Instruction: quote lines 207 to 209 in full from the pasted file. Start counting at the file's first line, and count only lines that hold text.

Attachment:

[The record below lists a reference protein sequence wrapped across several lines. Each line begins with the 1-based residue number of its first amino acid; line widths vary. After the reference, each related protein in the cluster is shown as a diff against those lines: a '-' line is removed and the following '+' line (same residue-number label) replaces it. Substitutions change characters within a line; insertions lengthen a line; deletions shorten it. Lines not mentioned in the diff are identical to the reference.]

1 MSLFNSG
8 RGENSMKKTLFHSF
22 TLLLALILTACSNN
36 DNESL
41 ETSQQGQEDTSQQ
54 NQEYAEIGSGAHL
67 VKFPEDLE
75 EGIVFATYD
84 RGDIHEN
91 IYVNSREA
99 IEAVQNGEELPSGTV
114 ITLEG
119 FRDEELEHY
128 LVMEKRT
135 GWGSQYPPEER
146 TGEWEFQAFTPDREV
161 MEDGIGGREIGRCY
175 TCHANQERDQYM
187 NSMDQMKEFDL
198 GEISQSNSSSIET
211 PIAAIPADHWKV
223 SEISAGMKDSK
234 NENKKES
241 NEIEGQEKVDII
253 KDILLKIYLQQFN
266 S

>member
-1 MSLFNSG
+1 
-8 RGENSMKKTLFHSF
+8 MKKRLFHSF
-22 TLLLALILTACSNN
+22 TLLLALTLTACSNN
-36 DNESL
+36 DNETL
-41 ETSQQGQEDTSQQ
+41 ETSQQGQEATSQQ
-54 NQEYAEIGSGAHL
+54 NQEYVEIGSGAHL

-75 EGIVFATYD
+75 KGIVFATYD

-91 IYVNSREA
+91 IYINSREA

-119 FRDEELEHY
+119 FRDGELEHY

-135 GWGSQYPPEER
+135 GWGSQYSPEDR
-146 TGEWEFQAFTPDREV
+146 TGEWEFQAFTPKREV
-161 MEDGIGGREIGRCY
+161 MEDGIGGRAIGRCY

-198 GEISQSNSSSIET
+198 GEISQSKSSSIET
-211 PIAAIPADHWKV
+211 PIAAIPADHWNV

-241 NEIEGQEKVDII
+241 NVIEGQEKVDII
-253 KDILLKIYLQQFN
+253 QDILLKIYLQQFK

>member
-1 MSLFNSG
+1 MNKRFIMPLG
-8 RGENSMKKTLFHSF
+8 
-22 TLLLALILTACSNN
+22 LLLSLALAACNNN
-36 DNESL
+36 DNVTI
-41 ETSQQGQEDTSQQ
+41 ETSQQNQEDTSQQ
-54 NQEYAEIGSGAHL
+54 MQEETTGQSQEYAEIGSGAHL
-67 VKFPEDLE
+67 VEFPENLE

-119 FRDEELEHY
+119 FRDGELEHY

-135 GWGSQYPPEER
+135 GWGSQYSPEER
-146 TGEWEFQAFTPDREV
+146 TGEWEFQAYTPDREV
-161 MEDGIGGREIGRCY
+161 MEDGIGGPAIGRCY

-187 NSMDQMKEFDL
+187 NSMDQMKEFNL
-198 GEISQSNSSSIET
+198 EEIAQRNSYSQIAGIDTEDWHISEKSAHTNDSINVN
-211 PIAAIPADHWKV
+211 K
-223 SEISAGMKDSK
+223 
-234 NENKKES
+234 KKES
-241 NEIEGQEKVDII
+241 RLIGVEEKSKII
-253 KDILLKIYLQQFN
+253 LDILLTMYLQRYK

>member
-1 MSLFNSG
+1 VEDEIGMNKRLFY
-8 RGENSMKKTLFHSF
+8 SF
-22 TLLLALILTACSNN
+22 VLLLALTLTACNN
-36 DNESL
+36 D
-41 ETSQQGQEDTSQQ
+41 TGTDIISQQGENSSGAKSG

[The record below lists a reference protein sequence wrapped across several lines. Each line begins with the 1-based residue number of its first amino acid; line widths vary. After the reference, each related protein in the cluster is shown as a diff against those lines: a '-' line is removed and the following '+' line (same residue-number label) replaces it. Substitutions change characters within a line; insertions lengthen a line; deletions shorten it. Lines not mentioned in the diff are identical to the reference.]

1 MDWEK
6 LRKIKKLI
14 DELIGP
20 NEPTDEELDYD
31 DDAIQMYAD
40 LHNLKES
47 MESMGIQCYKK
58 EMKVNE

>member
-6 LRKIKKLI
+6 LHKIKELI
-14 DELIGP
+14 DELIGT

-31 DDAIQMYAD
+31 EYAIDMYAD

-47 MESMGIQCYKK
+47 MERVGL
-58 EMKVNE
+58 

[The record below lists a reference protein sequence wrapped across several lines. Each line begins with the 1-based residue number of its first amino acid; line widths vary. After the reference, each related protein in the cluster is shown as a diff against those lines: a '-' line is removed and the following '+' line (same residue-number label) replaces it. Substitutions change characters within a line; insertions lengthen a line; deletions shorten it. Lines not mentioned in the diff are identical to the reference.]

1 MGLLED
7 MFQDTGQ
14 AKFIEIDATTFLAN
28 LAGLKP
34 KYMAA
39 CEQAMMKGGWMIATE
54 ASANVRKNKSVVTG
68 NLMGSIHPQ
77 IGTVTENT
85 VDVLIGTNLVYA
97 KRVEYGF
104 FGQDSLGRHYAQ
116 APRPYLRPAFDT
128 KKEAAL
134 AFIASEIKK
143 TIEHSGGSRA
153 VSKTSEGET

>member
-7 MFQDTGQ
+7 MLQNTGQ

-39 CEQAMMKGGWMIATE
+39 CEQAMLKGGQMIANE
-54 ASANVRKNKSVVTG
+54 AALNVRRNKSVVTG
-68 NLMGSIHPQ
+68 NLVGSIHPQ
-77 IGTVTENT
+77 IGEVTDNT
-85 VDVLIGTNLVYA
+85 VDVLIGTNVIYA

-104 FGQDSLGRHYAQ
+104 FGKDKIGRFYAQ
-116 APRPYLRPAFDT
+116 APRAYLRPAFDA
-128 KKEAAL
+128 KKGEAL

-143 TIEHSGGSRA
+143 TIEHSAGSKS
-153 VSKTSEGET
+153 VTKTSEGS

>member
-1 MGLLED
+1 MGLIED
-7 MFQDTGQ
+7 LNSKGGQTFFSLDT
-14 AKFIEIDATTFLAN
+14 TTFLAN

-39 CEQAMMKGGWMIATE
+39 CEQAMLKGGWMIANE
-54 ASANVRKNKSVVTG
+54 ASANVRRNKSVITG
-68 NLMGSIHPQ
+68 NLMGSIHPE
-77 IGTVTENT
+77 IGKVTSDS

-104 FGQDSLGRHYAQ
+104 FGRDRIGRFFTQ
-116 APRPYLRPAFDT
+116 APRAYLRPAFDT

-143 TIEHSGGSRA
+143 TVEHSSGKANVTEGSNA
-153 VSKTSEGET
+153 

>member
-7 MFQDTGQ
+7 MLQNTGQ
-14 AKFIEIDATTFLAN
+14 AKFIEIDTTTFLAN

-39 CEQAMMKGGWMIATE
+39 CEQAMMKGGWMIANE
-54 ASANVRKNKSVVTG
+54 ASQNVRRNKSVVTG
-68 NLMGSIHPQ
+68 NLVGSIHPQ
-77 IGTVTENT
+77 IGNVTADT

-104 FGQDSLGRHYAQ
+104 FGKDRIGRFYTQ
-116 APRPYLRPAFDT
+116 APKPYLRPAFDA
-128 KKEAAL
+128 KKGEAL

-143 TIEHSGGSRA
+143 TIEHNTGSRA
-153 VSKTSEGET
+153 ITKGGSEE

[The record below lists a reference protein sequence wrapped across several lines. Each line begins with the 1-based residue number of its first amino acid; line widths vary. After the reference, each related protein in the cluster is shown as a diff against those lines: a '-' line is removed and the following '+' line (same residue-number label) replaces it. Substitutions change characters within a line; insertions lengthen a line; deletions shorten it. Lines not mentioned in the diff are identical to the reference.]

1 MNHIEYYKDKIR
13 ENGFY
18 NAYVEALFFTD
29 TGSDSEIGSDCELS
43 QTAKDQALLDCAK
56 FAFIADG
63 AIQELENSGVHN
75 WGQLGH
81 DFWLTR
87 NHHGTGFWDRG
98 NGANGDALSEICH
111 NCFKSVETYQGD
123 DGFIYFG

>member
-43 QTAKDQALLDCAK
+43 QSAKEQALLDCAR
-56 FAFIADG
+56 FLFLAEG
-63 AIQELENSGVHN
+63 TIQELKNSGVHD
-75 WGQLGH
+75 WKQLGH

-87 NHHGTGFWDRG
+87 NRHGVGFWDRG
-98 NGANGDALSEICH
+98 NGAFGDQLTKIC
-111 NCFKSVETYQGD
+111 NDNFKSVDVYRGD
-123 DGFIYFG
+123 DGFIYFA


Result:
+104 FGKDRIGRFYTQ
-116 APRPYLRPAFDT
+116 APKPYLRPAFDA